The Bull’s Head Inn and an adjoining shop were built on the east side of George Street, a few blocks south of Market Street by Robert McIntosh, a military officer, on land granted to him by the Crown. The land was later inherited by his son James.
The first host of the Bull’s Head was Miles Fieldgate, who arrived in Sydney as a convict on the ship Hillsborough. When the ship arrived in Sydney on July 26, 1799 she disembarked just 205 of the 300 male passengers who had set sail from Gravesend, England in October 1798. An outbreak of typhoid had killed 95 of the convicts.
Twenty four year old Fieldgate was assigned work on the lower reaches of the Richmond River before he was given a conditional pardon in June 1803. He was working as a baker in a “desirably situate” weatherboard building in “Spring Row, near the end of South Street” near today’s Circular Quay, Sydney by 1807.
In 1812, at the age of 38, he married Ann Jones at Windsor, before he was appointed Clerk of Sydney’s public market, as well as pound keeper, and a police constable in April 1814. That same year, Fieldgate’s wife had left him. He placed the following advertisement in the Sydney Gazette on September 24, 1814:
“I hereby caution the Public, against trusting my Wife, Ann Fieldgate, she having eloped from her Home without Provocation; and I will not hold myself responsible for any Debts she may contract. Miles Fieldgate.”
The fate of Fieldgate’s wife remains a mystery. No records of Fieldgate having children could also be found.
At the age of 42 Fieldgate turned his attentions to innkeeping and was granted a license for the Bull’s Head, located opposite the Sydney Markets, in George Street in 1816. There were 50 licenses granted to sell liquor in Sydney that year, including seven in George Street.
Just two years later, competition for thirsty customers intensified along George Street with the amount of licenses doubling.
Fieldgate fell ill in March 1822 and he advertised the Bull’s Head Inn for sale. He died aged 48 on 23 May 1822.
The Bull’s Head continued trading as a general store, including the sale of liquor, for the next three years by a Mr Jones. Records show that George Humphries was at the bar of the inn during the late 1820s. The Sydney Gazette Tuesday reported on 10 August 1830 that “some villains made an attempt to affect an entrance to the back premises of Mr. Humphries, of the Bull’s Head, in George-street, but being disturbed by the vigilance of the Police, were fortunately disappointed of their expected booty”. Robert Williams was eventually convicted of stealing a pair of candlesticks.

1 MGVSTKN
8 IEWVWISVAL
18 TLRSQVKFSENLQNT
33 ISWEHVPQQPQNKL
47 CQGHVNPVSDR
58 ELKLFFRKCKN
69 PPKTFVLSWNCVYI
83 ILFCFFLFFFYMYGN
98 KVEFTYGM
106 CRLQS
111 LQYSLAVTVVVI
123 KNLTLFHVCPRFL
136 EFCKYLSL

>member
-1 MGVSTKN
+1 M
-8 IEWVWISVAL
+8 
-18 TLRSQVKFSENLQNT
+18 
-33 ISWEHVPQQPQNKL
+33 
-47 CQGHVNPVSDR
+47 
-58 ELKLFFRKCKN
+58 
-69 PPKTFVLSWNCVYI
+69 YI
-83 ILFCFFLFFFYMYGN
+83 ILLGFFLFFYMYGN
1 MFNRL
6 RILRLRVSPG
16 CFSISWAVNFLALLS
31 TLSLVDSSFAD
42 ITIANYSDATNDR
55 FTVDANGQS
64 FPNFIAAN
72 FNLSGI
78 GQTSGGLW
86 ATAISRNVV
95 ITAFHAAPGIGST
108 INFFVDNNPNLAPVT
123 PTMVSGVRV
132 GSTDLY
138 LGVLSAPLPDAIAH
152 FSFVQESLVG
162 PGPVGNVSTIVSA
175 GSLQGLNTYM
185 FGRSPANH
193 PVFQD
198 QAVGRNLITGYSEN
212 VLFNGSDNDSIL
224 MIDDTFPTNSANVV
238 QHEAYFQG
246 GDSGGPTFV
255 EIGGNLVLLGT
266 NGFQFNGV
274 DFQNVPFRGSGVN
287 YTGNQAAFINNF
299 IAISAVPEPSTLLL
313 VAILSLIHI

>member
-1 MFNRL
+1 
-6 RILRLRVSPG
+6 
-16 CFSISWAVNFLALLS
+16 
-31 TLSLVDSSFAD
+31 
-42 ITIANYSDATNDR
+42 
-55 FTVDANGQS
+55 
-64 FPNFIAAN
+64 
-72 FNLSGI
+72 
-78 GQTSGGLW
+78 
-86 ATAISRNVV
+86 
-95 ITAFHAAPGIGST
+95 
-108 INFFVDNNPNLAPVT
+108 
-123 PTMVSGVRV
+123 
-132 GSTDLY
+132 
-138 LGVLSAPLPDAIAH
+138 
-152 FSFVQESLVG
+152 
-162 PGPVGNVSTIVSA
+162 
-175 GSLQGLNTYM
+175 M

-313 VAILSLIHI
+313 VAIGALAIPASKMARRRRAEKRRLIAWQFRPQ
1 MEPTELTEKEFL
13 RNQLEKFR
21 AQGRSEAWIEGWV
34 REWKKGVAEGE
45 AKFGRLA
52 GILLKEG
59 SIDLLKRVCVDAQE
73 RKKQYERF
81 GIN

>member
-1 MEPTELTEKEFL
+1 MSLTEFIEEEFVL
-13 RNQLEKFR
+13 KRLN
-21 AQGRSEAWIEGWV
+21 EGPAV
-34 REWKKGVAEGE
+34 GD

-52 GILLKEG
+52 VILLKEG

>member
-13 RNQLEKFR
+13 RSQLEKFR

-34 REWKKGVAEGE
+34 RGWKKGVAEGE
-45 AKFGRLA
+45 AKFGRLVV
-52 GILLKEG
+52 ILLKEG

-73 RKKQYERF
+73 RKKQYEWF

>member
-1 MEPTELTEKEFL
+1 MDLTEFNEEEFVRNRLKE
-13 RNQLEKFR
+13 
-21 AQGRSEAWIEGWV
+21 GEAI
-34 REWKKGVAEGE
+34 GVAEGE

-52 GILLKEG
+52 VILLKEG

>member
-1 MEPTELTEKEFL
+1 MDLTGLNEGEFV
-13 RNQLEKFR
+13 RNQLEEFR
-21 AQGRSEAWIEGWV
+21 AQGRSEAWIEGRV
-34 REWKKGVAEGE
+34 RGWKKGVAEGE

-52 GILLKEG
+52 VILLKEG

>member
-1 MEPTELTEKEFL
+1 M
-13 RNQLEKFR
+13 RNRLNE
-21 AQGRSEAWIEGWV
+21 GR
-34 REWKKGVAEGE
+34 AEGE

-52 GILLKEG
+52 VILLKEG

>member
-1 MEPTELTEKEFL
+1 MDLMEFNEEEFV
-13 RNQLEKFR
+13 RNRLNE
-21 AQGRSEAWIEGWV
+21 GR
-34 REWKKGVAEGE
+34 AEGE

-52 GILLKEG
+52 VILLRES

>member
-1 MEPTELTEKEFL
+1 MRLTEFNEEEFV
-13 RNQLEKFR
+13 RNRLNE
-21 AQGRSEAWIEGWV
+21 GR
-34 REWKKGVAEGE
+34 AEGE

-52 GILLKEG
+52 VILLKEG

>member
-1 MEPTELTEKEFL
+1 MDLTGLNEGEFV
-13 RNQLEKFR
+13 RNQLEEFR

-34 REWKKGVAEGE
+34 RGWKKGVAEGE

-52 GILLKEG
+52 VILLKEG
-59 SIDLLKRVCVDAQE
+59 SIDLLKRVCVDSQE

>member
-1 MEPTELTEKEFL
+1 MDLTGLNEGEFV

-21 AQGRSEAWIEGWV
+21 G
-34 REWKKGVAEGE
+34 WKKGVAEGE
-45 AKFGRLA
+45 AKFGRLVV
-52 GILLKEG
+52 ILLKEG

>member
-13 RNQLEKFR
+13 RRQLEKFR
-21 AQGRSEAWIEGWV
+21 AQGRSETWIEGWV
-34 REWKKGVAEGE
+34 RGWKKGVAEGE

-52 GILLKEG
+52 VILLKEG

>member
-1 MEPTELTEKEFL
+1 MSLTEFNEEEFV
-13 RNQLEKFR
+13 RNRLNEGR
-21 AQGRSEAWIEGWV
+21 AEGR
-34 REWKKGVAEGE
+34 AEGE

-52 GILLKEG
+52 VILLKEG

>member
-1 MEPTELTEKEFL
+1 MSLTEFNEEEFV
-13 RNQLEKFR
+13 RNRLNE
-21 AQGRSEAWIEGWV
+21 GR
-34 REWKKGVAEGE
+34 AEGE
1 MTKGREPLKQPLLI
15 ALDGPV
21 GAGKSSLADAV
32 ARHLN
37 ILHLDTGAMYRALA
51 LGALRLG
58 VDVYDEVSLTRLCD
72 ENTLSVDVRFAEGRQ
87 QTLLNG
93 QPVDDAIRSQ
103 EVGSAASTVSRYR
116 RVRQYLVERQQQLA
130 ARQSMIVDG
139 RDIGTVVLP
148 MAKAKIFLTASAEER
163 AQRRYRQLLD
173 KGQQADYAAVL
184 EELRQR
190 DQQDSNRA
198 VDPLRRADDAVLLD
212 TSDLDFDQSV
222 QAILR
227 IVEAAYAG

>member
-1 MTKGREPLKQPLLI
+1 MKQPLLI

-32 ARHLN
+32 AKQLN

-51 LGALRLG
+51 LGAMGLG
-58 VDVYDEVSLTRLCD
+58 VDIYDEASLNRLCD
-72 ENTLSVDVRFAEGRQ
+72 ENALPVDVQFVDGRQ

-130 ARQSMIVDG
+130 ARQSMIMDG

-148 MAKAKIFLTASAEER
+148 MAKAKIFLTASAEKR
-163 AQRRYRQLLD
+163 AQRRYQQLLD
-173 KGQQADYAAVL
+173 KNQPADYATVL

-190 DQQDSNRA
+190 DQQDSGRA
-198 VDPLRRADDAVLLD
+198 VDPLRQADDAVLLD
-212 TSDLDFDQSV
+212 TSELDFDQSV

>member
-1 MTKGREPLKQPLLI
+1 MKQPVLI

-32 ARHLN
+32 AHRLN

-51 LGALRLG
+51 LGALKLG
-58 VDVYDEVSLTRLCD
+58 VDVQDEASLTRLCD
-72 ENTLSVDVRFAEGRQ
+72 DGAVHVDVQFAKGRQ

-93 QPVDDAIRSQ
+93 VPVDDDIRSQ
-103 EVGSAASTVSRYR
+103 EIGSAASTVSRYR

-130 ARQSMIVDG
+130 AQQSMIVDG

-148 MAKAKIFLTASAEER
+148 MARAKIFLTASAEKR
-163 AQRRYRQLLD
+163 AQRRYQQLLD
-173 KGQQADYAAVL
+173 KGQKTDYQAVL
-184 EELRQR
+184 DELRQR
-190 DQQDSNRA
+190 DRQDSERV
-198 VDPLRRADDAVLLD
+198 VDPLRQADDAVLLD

The license of the Bull’s Head Tavern was taken over by James Dargan in 1831. By this time there were 40 public houses licensed in George Street.
The Dargans, James and his wife Sophia were 26 and 24 respectively when they took the reins of the Bull’s Head, both were natives of the Colony. James was well equipped and experienced to run what was probably one of the busiest and rowdiest pubs on George Street in 1831. He had spent time in prison for stealing and had previously run a pub.
In 1829 when their first child Eliza was born, he had the “Irish Arms” in Sydney Road, Parramatta. By 1831 the couple had moved to Sydney Town where they hosted the Bull’s Head Inn for the next four years.
The Sydney Monitor reported on 20 February 1833 that Dargan started a new coach called the Defiance, to run from Sydney to Parramatta and back daily from the Bull’s Head.